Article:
Q. After years of frightening, rapidly increasing bone pain and weakening muscles, I read about the effects of Vitamin D deficiency. I had the grown-up version of rickets.
A daily 1,000 IU dose of D helped within a week, but to get rid of all of the pain and weakness, I ended up taking more than 10,000 IU daily with no toxicity for about two years. I gradually lowered the dose to 6,000 IU daily. It’s wonderful to be able to move without pain, climb stairs without pulling on the handrail, and walk on uneven ground without fear of falling. My grandchildren think I’m getting younger.

A. A daily dose of 10,000 IU vitamin D could be excessive. To find the correct dose, a person should ask the doctor for a vitamin D test.

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  1. DCM
    Reply

    It sounds like you are starting to feel better. I’m wondering what your doctor meant when he recommended natural A, but I hope he meant beta carotene, the naturally occurring form found in carrots. I have read that the beta carotene form of Vitamin A is safe, because it is the precursor form, and the body only activates the amount it needs. However, if you take high amounts of Vitamin A in the activated form (retinol, retinyl palmitate, retinoic acid, Vitamin A palmitate), this may cause problems.
    Retinol and other forms of activated Vitamin A in high amounts may worsen a Vitamin D deficiency. Cod liver oil and some multivitamins contain an excessive amount of activated Vitamin A.
    excellent article:
    Cod Liver Oil, Vitamin A Toxicity, Frequent Respiratory Infections, and the Vitamin D Deficiency Epidemic
    (Ann Otol Rhinol Laryngol 2008;117:864-870.)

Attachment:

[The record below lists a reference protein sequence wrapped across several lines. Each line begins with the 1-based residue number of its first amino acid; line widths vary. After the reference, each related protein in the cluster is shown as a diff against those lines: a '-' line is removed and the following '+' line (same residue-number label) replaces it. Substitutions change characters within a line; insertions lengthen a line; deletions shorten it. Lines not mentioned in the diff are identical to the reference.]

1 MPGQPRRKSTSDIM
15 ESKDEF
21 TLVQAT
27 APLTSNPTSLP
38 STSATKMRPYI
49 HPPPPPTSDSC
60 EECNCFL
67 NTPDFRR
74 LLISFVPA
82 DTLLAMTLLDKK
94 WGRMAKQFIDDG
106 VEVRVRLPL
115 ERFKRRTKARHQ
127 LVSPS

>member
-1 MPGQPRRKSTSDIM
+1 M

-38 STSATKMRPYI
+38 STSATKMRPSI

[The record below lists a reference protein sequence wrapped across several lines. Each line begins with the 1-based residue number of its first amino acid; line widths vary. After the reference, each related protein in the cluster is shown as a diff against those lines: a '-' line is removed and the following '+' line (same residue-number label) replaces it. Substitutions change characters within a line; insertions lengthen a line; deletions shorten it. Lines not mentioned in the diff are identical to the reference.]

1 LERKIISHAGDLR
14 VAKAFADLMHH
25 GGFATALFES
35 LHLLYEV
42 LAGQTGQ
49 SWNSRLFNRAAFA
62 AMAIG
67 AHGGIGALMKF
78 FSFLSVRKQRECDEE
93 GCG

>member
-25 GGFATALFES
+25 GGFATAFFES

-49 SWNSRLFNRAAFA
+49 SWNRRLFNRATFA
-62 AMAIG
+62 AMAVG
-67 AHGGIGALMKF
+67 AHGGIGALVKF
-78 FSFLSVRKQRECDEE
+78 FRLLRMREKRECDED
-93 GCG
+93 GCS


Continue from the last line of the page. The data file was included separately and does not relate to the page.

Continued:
for more information see:
    http://www.vitamindcouncil.org/newsletter/2008-december.shtml

  2. Father William
    Reply

    Texas Survivor,
    I am currently dealing with a junior version of the situation you describe. In my case my doctor is convinced that my vitamin D level of 92 is outrageous and that I should cut my 15,000 IUs per day in half. Problem is that every time I try to reduce the dose my blood pressure starts going up toward its prior 190 level. So I let my doctor know that I take what he recommends very seriously but have to make my own decision. That works for me but I am not making any sort of recommendation.
    The anecdotal information passed on by the two doctors is apparently their understanding of what evidence based medicine is about. It is altogether possible that some of the people with serious health problems are able to extend their lives by taking high doses of vitamin D. And there is substantial research to back up that possibility.
    In 2008 medical researchers discovered that the small intestine produces two critically important T cells, and they have been shown to impact a huge range of diseases — in a positive way if one has a high level of vitamin D, and in a negative way with vitamin D deficiency.

  3. Texas Survivor
    Reply

    Please keep in mind that the quoted Vitamin D Council does not include medical oncologists, though for the most part, they have done extensive research and they provide valuable background information.